Greetings from Pinedale, Wyoming! “Where there’s just enough civilization,” reads the sign at the entrance to town. Now, I don’t know quite what that means, but I do know there’s just enough mountains, people, cows and water for me to feel at home.
I’ve taken to dipping my toes in Pine Creek at least once a day. The water flows fast and full of snow melt. A mama and baby moose browse the shrubs across the bank; I see them from the green picnic table where I write and think.
On one of my daily pilgrimages to the creek (Did I mention that “creeks” in Wyoming look a whole lot more like rivers?) I meet a hydrographer/county water commissioner with a clunky laptop. He gives me a crash course in Wyoming water law—where the “biggest and best use wins”.
There’s no shortage of good conversations to be had here. In fact, I’ve started thinking of my “interviews” as just that: conversations. Some are spontaneous, others planned. But each interaction inevitably sheds light on what it means to live and work land in Sublette County, Wyoming.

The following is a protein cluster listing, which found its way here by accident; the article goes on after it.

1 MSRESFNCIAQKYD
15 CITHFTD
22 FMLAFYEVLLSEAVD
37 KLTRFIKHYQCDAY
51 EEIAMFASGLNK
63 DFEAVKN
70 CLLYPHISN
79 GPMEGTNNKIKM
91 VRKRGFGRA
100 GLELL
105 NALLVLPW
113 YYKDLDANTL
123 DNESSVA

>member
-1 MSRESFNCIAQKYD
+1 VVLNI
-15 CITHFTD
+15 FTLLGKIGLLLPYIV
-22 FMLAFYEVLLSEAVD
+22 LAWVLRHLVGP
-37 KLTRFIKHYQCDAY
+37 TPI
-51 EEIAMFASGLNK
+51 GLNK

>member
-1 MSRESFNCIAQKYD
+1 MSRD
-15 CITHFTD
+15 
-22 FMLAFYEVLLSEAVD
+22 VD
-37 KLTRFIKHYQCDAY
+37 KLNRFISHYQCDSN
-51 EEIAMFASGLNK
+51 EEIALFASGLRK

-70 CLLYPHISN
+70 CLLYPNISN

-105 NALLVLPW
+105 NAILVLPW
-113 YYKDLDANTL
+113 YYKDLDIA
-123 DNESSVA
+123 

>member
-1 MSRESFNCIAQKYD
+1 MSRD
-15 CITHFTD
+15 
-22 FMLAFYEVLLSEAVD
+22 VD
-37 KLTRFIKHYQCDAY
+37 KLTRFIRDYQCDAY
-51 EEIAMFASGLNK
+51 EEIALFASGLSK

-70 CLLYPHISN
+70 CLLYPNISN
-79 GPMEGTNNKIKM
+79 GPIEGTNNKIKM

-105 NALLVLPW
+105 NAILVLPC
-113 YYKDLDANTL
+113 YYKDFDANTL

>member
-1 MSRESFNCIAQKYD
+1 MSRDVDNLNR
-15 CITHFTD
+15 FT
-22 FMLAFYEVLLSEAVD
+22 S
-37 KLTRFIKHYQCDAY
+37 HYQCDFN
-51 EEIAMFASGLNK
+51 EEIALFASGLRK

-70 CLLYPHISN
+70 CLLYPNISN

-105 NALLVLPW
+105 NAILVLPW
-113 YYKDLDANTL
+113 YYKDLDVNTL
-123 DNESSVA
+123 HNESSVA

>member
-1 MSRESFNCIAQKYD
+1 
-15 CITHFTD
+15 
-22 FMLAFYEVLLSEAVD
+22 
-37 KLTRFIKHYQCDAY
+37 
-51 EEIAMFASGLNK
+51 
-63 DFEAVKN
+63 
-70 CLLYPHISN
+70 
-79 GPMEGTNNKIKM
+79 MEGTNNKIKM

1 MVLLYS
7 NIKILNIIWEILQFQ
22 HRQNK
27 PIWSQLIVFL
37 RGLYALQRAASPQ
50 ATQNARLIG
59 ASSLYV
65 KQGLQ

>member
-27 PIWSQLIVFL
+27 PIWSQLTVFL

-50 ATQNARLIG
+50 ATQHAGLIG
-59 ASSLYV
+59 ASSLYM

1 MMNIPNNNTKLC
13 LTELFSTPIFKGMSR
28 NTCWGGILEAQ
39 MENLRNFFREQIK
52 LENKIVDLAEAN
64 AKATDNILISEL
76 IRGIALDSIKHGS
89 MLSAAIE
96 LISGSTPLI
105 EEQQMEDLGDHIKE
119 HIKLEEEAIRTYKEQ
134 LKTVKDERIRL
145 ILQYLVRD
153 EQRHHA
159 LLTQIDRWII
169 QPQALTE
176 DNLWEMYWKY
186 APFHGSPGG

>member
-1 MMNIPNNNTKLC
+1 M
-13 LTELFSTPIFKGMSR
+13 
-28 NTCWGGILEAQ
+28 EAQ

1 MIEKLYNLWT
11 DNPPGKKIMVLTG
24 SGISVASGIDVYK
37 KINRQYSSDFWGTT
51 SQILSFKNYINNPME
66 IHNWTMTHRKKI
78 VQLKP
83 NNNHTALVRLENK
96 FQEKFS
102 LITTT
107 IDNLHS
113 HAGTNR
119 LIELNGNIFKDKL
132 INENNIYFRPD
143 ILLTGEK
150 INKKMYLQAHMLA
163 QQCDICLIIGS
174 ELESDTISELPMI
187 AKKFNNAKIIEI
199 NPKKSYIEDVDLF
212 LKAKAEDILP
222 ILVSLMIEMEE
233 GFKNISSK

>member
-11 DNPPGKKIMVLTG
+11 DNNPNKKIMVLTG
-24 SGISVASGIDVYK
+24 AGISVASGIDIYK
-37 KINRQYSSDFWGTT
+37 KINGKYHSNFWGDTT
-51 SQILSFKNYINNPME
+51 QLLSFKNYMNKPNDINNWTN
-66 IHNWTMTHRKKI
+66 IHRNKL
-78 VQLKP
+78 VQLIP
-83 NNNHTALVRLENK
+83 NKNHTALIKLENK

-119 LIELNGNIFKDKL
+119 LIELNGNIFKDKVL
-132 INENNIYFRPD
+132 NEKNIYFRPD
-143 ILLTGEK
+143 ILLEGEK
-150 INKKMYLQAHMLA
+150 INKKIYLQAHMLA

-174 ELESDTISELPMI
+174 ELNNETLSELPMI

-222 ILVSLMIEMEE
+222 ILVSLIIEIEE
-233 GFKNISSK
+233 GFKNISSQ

For a town that’s 1 square mile, with a population of ~2000, community gatherings and meetings sure do abound. I wrote my first article for the Pinedale Roundup about one of them: a discussion regarding the new speed limit.
Earlier in the month I attended my first cattle branding. I saw some of those same ranching skills at Pinedale’s Ranch Rodeo—where cowboys and girls, young and old, ride broncs, rope calves and load trailers. The event ended with four cowboys trying to stay on a saddled cow the longest. Only one lasted longer than 8 seconds.
Some of my research brings me outside of Pinedale, too. I found myself in Jackson at the Western Governor’s Association annual meeting, wearing a media pass and listening to Secretary of the Interior Sally Jewell speak about landscape level management. “Innovation” was the buzzword of the event.
Then, not too many days later, I hiked into the Wind River Mountains to visit Taylor (fellow Western Research Fellow) and her research site out of big Sandy Trailhead. There I experienced how to make a home in the backcountry. There, I discovered the magic and poetry of the mountains, learned their names and many faces.
Looking forward to all the learning that’s in store for the rest of my time in Wyoming!
– Sara Rose